Egg farms have two major targets – producing a large number of eggs and growing enough egg-laying hens to do that. So when some of the eggs kept to hatch crack open with male chickens, the babies are simply ground up.
But now, United Egg Producers, which represents 95% of egg producers in America has announced that it plans to "eliminate the culling of male chicks at egg laying hen hatcheries by 2020". Instead, the gender of the chicken will be determined while it is still in egg form, using a new technology.
"United Egg Producers is proud to have worked with The Humane League on this commitment to support the elimination of day old male chick culling after hatch for the laying industry," said Chad Gregory, president and CEO of United Egg Producers. "We are aware that there are a number of international research initiatives underway in this area, and we encourage the development of an alternative… that is commercially available and economically feasible."
Currently millions of male one-day-old chicks are killed, either by being ground up in a wood-chipper styled machine or by their spinal cords being severed. The practice is rampant in egg farms across the world since there is no use for the male chicks.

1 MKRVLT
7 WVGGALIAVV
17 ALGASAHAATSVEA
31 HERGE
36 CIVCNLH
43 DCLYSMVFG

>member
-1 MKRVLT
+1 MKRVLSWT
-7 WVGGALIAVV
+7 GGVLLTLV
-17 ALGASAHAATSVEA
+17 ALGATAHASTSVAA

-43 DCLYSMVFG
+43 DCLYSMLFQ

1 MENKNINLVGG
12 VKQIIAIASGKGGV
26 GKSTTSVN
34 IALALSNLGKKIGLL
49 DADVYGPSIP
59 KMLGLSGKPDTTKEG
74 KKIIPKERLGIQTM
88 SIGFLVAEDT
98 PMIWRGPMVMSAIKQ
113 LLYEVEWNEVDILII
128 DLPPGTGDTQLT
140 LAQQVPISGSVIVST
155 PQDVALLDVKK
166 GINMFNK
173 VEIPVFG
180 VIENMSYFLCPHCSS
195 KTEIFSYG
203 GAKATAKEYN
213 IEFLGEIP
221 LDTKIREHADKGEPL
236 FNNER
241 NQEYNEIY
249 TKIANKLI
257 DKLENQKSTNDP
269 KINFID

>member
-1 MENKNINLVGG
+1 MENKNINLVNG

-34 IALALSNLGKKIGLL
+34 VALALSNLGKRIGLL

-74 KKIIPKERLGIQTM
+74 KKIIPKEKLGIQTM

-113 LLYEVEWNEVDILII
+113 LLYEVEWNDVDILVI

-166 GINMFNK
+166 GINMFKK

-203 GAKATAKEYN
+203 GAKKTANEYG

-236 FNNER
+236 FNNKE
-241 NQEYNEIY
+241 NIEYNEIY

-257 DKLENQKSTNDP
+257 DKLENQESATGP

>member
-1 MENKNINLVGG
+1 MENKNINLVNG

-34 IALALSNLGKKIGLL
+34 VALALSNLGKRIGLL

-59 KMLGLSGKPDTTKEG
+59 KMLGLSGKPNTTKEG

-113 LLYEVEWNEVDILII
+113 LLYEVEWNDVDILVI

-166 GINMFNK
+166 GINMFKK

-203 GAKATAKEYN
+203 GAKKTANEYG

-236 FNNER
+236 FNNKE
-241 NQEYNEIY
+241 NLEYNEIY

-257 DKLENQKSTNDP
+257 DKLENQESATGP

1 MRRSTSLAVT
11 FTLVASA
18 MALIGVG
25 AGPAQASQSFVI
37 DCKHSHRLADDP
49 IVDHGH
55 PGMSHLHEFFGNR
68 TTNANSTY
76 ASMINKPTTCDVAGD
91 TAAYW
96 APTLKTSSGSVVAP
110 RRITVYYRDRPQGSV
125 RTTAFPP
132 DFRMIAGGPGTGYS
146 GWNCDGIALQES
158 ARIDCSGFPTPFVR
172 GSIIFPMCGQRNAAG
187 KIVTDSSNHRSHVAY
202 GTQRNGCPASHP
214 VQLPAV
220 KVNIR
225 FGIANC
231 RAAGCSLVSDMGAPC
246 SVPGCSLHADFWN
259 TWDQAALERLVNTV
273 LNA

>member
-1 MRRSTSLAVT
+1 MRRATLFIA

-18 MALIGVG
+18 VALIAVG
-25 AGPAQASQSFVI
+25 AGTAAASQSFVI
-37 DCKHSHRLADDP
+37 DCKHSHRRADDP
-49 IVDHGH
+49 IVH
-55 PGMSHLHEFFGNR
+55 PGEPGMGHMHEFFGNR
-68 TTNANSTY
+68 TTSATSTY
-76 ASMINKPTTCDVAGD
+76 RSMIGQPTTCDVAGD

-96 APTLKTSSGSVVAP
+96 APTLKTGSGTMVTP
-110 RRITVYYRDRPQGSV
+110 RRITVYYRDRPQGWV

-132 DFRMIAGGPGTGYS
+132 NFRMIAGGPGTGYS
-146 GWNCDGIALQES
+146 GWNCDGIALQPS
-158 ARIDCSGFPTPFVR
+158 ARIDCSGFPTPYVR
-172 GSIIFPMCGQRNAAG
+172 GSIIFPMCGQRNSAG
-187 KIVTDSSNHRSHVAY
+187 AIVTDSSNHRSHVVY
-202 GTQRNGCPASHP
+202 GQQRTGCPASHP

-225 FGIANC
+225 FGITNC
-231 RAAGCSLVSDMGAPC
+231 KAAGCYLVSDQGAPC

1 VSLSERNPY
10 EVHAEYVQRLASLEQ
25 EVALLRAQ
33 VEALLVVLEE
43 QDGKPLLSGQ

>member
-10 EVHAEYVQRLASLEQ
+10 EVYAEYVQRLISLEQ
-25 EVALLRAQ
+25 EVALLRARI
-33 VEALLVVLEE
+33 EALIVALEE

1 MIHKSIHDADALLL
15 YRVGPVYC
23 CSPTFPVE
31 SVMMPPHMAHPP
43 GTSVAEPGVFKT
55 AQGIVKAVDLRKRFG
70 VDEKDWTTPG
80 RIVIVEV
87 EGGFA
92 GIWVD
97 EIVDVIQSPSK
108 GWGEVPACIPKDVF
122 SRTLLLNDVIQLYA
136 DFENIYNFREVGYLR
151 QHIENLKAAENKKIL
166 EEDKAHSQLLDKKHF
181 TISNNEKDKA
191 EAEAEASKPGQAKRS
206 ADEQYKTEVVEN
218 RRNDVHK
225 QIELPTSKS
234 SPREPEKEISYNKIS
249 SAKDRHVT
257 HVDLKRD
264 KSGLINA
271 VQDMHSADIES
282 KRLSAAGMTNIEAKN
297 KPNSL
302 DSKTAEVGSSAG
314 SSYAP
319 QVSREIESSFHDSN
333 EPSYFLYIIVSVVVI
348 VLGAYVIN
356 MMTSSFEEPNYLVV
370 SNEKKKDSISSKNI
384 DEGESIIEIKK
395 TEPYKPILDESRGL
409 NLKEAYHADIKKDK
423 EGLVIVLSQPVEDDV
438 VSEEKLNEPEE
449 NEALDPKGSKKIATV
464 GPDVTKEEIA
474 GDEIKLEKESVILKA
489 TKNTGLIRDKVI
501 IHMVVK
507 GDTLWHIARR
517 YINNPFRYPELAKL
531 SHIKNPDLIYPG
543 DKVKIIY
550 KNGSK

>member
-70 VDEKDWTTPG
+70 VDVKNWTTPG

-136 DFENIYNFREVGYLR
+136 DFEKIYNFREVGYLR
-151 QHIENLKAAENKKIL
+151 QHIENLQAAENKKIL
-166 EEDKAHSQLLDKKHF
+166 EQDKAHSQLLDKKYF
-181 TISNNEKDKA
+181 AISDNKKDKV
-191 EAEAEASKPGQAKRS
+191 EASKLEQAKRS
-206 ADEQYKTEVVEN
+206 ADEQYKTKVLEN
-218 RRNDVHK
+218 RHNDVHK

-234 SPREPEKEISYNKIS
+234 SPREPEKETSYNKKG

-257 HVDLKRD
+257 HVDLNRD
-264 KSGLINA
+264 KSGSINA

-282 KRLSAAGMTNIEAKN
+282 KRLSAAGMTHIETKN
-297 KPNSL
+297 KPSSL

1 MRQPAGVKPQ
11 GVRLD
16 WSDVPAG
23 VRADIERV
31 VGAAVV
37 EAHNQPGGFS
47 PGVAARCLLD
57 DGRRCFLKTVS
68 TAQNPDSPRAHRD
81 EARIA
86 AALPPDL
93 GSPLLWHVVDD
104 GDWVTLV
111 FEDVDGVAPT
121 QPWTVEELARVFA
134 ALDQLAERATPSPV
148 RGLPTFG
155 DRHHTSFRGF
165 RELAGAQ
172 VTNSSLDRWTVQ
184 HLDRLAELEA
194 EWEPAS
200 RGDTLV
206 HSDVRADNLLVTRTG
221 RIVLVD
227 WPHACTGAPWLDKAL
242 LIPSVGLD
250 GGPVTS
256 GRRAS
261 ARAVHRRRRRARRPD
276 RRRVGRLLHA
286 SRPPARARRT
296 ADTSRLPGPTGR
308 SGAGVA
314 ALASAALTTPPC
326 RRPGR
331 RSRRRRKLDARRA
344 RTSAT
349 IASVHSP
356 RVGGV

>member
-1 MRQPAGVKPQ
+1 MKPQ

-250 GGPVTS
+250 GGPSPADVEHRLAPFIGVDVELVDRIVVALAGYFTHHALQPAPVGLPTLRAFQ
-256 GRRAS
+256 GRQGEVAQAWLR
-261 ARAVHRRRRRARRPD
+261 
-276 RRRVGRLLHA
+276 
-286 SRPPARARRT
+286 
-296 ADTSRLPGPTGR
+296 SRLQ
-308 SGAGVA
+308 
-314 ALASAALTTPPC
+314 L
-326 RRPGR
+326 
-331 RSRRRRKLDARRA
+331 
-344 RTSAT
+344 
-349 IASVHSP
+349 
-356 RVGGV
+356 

"Egg layers are bred to be egg laying machines who can pump out hundreds of eggs each year," David Coman-Hidy, executive director of The Humane League told The Huffington Post in an email. "They're expected to live for approximately one year, typically confined to a tiny cage. On the other hand, broilers are bred to be grotesquely large, growing to a huge size within one month — this is like having a toddler that weighs hundreds of pounds — when they are slaughtered. This leaves the male laying breed as the odd man out — too small to be really profitable to raise for meat and unable to lay eggs."
The new technology — ovo-sexing — proposed by UEP will allow for farms to detect the DNA of a chicken embryo while it is in egg form and instead of being destroyed, the male eggs can be put into the egg supply chain for use in vaccinations or pet food.
Referring to the decision as "historic" Coman-Hidy said, "We are proud to have played such a pivotal role in doing away with this barbaric convention and to help pave the way to a more humane future. It is clear that chick culling will soon be a thing of the past in the United States."